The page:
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The Rev. William Klock: “Unless You Repent” (Luke 13:1-9)

January 16, 2015

From the Rev. William Klock of Living Word REC in British Columbia, here is another in his sermon series on Luke, titled Unless You Repent.  In this message, Fr. Bill talks about the Parable of the Barren Fig Tree in Luke 13, and here is an excerpt from that message:

And he told this parable: “A man had a fig tree planted in his vineyard, and he came seeking fruit on it and found none.  And he said to the vinedresser, ‘Look, for three years now I have come seeking fruit on this fig tree, and I find none.  Cut it down.  Why should it use up the ground?’  And he answered him, ‘Sir, let it alone this year also, until I dig around it and put on manure.  Then if it should bear fruit next year, well and good; but if not, you can cut it down.’”

Jesus is warning the people about just how urgent it is that they repent—that they start following him and his kingdom teaching instead of their old misconceptions about the kingdom, about what it mean to be Israel, and about what it meant to be righteous.  God is merciful—he’s sent his Messiah to redeem.  And God is patient—he’s put up with his people abandoning their mission for centuries.  But there’s a limit to God’s mercy and patience.  His mercy is only found through Jesus and he’s given a limited amount of time before judgement comes on the unrepentant.

Jesus draws on Micah’s prophecy as he tells a story about a fig tree.  In Micah 7 the prophet describes his search for righteousness in Israel in terms of picked-over fields.  Even when Israel apostatised, there was always supposed to be at least a faithful remnant, but even the remnant of faithfulness can’t be found by Micah.  There’s nothing left.  Not only have the harvester been through, but so have the gleaners, to picked what was left of the grapes and the figs.  Have you ever been disappointed by a picked over garden or orchard?  I remember times going out to pick blackberries when the season was almost over and coming home with nothing or very nearly nothing.  Everything had been picked or been left to rot.  That’s Micah’s image of righteousness in Israel.  And now Jesus picks up that well-known imagery.  Israel is like a barren fig tree.  After three years it hasn’t borne any fruit and the owner wants to cut it down so that he can plant something productive in its place.  But the caretaker begs him not to.  One more year, he pleads.  Let me prune it and fertilise it and water it for one more year, then if there’s still no fruit, the owner can cut it down.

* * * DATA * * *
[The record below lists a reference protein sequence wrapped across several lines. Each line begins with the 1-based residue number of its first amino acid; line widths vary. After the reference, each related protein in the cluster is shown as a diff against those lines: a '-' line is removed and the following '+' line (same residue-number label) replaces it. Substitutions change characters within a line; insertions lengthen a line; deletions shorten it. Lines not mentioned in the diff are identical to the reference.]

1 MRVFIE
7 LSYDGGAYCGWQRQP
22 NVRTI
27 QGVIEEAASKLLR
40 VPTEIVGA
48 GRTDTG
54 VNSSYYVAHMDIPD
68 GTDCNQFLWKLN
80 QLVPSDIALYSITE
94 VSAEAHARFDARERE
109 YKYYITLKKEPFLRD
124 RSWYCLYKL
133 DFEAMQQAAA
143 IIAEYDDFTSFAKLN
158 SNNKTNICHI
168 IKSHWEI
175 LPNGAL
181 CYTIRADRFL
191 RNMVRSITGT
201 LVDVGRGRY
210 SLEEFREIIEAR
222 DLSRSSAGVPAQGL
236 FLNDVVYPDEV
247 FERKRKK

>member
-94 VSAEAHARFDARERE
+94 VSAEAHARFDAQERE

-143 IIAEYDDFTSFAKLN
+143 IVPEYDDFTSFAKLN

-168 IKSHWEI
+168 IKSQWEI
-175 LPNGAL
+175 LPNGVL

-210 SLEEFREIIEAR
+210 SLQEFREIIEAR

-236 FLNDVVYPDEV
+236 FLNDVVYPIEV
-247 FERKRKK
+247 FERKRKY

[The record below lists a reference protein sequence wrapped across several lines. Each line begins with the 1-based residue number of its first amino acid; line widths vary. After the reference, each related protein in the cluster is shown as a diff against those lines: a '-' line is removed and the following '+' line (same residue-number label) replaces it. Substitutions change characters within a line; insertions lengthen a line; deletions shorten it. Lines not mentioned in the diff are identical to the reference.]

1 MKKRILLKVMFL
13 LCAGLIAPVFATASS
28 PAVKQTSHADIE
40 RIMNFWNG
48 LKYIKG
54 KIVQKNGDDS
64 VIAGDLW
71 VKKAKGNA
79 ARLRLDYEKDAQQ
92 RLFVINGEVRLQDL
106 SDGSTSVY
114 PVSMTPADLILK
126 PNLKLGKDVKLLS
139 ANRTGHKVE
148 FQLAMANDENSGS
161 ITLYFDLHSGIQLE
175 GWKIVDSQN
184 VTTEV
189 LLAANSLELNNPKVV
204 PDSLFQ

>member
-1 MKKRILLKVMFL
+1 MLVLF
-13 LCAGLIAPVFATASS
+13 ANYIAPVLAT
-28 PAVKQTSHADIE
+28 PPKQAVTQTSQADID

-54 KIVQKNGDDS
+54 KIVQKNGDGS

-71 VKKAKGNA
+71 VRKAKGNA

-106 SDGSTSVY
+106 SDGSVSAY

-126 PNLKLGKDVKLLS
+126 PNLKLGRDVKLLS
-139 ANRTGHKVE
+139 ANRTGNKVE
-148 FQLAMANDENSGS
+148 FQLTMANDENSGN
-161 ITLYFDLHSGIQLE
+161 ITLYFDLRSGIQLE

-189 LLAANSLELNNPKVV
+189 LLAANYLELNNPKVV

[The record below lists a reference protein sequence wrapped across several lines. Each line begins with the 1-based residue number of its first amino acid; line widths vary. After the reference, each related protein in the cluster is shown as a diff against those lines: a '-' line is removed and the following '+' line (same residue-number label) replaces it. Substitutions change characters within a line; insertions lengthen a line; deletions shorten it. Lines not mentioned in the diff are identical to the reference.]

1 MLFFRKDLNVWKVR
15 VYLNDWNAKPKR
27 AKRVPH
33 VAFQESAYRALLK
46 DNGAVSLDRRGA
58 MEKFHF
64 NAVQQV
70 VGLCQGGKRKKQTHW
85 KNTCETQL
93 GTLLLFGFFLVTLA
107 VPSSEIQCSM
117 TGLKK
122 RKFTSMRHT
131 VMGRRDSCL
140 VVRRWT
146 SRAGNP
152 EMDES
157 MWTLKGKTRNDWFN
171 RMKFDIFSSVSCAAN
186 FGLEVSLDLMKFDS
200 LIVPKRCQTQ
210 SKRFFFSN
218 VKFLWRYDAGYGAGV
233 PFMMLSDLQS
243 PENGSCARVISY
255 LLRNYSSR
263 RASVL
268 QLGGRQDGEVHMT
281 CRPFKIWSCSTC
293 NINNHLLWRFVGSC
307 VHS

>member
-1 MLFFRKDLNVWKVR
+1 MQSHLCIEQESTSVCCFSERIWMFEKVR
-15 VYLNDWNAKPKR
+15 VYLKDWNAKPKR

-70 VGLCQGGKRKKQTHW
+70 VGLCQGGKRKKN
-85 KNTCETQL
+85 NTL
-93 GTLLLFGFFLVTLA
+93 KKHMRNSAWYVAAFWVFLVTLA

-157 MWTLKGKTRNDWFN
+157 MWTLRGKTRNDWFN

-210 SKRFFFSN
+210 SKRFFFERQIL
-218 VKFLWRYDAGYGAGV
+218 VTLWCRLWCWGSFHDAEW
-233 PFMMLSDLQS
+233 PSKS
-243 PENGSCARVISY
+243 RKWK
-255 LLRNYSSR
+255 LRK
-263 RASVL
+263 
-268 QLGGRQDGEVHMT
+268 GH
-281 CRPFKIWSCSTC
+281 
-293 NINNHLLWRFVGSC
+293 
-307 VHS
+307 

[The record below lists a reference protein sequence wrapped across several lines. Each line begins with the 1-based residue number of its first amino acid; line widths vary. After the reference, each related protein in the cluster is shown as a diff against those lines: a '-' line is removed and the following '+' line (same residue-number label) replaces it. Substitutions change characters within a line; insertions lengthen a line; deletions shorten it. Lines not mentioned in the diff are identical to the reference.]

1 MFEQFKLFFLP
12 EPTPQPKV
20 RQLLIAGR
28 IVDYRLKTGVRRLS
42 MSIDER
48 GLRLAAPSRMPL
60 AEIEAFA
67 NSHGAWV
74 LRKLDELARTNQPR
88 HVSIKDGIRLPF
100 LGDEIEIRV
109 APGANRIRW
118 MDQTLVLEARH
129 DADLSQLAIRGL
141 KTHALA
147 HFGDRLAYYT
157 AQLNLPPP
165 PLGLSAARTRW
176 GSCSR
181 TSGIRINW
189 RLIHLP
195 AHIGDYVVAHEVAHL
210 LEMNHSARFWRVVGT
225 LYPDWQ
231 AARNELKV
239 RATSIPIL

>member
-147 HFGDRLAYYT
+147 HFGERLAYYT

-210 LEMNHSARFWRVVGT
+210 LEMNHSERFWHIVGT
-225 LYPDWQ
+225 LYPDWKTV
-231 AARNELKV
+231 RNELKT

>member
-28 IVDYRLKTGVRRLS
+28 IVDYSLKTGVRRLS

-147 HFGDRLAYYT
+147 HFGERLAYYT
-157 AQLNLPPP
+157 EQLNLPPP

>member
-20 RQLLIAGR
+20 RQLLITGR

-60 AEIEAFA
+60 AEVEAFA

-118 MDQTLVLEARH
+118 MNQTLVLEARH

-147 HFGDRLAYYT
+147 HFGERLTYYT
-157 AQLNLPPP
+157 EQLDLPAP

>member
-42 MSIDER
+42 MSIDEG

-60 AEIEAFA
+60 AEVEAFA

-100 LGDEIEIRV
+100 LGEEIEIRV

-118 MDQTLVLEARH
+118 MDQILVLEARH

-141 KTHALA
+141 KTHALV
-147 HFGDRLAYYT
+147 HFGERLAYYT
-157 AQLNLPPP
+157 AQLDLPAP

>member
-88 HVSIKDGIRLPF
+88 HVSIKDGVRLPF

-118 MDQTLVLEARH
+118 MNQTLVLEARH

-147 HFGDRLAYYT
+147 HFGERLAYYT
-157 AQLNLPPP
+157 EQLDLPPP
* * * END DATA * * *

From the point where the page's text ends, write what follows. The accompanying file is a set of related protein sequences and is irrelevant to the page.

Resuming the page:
Jesus’ parable is a warning that can be taken in two ways.  The owner of the tree and the vineyard could be Jesus.  For three years he’s been coming to the tree and looking for fruit of repentance.  He’s been watering the fertilising the tree with miracles of deliverance and healing.  But so far the most he’s been able to find on the tree is a bit of half-formed fruit—a handful of followers who still don’t really understand his message very well.  Jesus is warning the people that as the tree has one more year, he’s giving them one more chance—one more chance to the people, the scribes, to the Pharisees, and to the corrupt priests in the temple: repent and follow me.  If you keep going the way you’re going, if you keeping looking for God’s kingdom through earthly means and through the sword, Pilate’s slaughter and the falling tower of Siloam will be nothing compared to the slaughter and destruction that will come.

We could also understand God as the owner of the vineyard.  He planted Israel to bear fruit and he’s come year after year and found nothing.  He’s ready to chop it down and to plant a new tree, but he’s sent his Son, the vinedresser, to give Israel one last chance—to show his mighty deeds and to preach repentance so that the tree might finally bear fruit.

Either way, the warning is the same: bear fruit or be cut down; repent or face judgement.  Israel refused to hear Jesus.  She killed the vinedresser and carried on with her misguided ideas about the kingdom and about God and his plan and as a direct result was destroyed in a.d. 70.  Just as Jesus had said, Pilate’s slaughter and the falling tower were just a foretaste of the judgement God brought as he cut the tree down.

As Fr. Bill goes on to point out, the warning in this parable can also be applied to the New Israel – the Church – as well as to the Old Israel.  If you’d like to listen to this message, you can do so below.

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